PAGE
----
6 min read

Dressing to Impress

We’ve all seen the Devil Wears Prada, but don’t model your interview outfits on ill-fitting suits and mismatching jumpers. Instead, follow our tips on how to ensure you make a great impression on your future boss.

It Only Takes a Second (or 10)

Over 50% of communication is non-verbal, so your outfit has the capacity to scream professionalism, or haphazardness. According to a recent study, if you opt for a shoddy ensemble in a job interview, it can be just as offensive as picking your nose in front of your potential boss. It’s widely accepted that first impressions are formed at an astounding pace – 10 seconds to be precise – and the chances are the garments you adorn play a rather large part in that judgement. Whilst comfort is obviously a necessity, you also want to look smart and as though thought and research have gone into what you’re wearing.

Fake it till you Make It

Firstly, if you’re dressed comfortably, chances are you’ll feel a lot more confident within yourself, which is always a winner during interviews. This comfort, and thus confidence, can be achieved through your clothing, but also your make up. Whilst a good night’s sleep prior to the meeting is a given, if you look a little run-down concealer will be your best friend. Foundation also works wonders in evening out your skin tone. However, you don’t want to go too heavy as it can act as a distraction; keep it light and fresh. Just like a power suit, the right lippy can make you feel as though you could run the world, and make you more memorable to whoever is interviewing (who wouldn’t remember the girl with the orange lipstick?). If you do opt for a bold lip, make sure you stick to the timeless rule of one statement feature. Following that, a slick of mascara and a little neutral blush will leave you looking flawless, vibrant and confident. Make up has the ability to exhibit your attention to detail, neatness and competence – traits I’m certain all employers seek in the ideal candidate.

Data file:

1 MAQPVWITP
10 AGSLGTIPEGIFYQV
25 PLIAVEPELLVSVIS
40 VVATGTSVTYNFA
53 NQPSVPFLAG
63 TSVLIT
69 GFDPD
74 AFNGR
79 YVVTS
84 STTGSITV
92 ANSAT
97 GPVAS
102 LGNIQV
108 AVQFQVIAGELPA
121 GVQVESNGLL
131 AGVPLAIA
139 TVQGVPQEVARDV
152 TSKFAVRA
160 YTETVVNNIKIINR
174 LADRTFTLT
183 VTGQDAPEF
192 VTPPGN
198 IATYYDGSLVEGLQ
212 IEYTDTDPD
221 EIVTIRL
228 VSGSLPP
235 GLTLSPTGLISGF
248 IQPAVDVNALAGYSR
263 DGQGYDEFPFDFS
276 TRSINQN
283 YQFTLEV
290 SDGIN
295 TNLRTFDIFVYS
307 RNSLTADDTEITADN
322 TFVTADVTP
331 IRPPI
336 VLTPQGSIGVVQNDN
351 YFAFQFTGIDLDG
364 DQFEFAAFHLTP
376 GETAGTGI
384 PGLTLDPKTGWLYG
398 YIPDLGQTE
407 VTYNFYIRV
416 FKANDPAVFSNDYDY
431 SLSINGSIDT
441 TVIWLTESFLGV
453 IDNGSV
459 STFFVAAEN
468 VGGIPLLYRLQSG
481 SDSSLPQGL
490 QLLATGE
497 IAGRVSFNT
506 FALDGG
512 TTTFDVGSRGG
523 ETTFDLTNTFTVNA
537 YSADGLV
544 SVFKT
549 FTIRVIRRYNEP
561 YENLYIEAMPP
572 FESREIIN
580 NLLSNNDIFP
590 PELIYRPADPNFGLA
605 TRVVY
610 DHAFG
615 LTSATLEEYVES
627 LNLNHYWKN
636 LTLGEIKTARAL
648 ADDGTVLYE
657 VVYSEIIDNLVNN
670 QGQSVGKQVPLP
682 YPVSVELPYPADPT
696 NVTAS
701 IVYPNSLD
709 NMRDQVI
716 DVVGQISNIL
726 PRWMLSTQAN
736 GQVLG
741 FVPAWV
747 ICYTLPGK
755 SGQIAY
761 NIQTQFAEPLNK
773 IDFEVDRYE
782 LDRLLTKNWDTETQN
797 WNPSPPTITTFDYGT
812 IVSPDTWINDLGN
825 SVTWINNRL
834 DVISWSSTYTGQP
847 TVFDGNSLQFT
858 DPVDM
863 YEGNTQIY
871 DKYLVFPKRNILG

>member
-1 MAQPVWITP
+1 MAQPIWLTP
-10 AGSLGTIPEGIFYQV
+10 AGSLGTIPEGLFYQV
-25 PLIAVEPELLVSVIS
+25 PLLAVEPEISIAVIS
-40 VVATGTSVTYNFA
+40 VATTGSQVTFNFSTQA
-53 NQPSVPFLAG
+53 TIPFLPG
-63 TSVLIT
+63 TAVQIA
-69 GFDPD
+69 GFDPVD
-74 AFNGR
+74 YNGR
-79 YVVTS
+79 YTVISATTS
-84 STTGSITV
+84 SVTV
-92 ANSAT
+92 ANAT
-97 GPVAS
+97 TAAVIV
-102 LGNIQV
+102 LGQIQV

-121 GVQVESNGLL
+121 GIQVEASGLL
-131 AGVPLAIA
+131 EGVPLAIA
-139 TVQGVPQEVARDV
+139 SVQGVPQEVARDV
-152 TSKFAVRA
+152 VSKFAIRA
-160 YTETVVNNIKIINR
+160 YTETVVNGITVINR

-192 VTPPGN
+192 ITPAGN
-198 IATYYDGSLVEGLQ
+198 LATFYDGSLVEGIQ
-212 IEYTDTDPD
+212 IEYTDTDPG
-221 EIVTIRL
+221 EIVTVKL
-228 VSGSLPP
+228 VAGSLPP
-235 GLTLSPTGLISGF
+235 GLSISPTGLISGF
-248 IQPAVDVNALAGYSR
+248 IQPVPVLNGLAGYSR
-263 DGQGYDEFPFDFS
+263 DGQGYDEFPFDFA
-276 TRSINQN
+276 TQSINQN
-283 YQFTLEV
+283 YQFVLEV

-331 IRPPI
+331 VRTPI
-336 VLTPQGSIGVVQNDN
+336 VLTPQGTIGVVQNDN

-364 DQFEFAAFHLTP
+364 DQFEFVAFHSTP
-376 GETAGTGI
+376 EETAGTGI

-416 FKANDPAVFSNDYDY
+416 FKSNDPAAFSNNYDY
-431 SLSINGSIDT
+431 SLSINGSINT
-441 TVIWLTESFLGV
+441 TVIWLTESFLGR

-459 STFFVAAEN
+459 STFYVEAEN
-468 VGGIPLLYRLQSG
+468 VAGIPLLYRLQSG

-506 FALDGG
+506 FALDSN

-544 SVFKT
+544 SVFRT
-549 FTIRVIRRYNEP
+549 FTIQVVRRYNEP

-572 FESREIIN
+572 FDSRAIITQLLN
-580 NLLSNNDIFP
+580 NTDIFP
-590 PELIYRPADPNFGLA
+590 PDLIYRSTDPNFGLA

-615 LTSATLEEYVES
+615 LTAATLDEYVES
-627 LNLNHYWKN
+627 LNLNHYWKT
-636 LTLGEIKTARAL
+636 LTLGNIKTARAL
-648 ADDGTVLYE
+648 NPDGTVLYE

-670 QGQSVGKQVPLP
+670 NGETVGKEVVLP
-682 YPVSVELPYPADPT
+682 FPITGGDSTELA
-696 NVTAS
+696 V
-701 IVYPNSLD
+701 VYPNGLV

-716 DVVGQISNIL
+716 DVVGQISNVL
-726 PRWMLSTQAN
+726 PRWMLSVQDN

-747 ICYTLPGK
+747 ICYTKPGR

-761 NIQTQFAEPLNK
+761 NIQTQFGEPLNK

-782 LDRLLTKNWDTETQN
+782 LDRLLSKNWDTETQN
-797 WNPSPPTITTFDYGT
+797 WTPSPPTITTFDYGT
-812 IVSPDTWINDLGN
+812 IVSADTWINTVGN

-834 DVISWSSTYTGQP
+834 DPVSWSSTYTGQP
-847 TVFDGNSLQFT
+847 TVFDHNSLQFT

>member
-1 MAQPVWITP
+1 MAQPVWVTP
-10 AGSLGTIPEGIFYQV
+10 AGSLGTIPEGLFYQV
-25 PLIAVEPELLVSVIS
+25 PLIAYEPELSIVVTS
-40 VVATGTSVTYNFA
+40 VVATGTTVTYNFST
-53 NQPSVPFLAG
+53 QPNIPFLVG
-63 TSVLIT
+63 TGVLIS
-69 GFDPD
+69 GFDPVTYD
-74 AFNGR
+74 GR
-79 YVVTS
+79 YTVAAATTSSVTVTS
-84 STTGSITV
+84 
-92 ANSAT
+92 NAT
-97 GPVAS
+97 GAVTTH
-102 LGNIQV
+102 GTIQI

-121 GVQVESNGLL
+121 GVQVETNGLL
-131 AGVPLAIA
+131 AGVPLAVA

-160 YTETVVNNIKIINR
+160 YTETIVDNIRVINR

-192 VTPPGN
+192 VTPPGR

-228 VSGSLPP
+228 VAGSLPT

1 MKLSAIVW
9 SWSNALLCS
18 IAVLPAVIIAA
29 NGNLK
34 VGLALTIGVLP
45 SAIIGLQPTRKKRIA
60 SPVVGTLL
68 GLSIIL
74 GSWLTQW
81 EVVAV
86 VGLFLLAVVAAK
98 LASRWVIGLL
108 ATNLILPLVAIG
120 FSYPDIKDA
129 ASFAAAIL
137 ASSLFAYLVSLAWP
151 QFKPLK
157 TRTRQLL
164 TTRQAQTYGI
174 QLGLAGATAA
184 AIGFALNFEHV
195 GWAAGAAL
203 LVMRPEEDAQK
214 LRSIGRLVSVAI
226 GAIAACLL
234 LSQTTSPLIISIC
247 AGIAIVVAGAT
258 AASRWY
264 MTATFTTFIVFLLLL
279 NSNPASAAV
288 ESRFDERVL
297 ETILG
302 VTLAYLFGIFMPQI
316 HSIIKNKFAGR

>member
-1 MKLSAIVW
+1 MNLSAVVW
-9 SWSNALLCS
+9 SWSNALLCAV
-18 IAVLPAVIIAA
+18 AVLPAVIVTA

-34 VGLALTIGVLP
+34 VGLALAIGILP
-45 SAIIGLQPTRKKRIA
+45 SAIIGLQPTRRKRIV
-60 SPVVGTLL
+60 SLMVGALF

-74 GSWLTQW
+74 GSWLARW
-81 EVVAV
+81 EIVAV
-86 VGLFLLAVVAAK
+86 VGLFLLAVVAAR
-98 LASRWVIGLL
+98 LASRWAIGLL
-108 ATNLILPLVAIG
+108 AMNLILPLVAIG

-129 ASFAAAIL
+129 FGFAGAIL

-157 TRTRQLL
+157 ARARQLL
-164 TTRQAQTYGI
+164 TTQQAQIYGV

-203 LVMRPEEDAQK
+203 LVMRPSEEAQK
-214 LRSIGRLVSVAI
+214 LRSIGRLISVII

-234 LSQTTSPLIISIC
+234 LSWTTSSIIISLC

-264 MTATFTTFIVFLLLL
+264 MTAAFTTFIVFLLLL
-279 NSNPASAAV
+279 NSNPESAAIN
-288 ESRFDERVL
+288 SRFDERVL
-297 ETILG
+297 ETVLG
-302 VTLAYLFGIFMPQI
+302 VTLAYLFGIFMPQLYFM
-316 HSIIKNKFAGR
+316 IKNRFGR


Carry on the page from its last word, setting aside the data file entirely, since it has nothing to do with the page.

Dress for the Win

Now we’ve covered your face, it’s time to delve into the depths of your wardrobe. But first, research is key. Whilst I’m sure you’ve looked extensively into the workings of the business your interviewing for, you might also want to pay some attention to the dress code. Have a stalk of their Instagram and website and assess the vibe of the employee’s fashion sense. If their an uber cool creative agency with Nike air forces appearing left right and centre, a full suit is perhaps a little to stuffy. That’s not to say you should jump on the band wagon of ripped jeans and trainers though, as you still need to exude professionalism, just in a more modern way. A good option would be a dark pair of trousers with a patterned or coloured blouse and a pair of loafers.

Get Suited and Booted

If you’re interviewing at a large city firm where the partners are kitted out with Saville Row tailor made suits, such casual attire won’t sit as well, and a suit will be a must. Ensuring you appear to fit into the culture of a company is really important at the interview stage. If you achieve that, in your sleek and professional look, you can achieve the halo effect. This doesn’t mean the sun shines out of your arse like baby Jesus, but instead that your interviewer will be inclined to see you in a positive light and more likely to forgive any slip ups.

Prepare Today so you can Boss Tomorrow

You want to be relaxed the morning of your interview, not running around like a headless chicken, frantically sorting through your laundry basket, cursing your mother for not cleaning your blouse. To avoid such distress, get your outfit ready the night before and do a check to ensure it’s definitely clean, it sounds silly but the last thing you want is to spot a blotch of pasta sauce on your white shirt.

You have control over how you dress, and it is one of the first indicators an employer has as to what kind of character you are. Tailor your outfit to the offices you’re attending, look and feel confident, and smash your interview.

Topics:

  • Interviewing
  • Talent
  • Jobs

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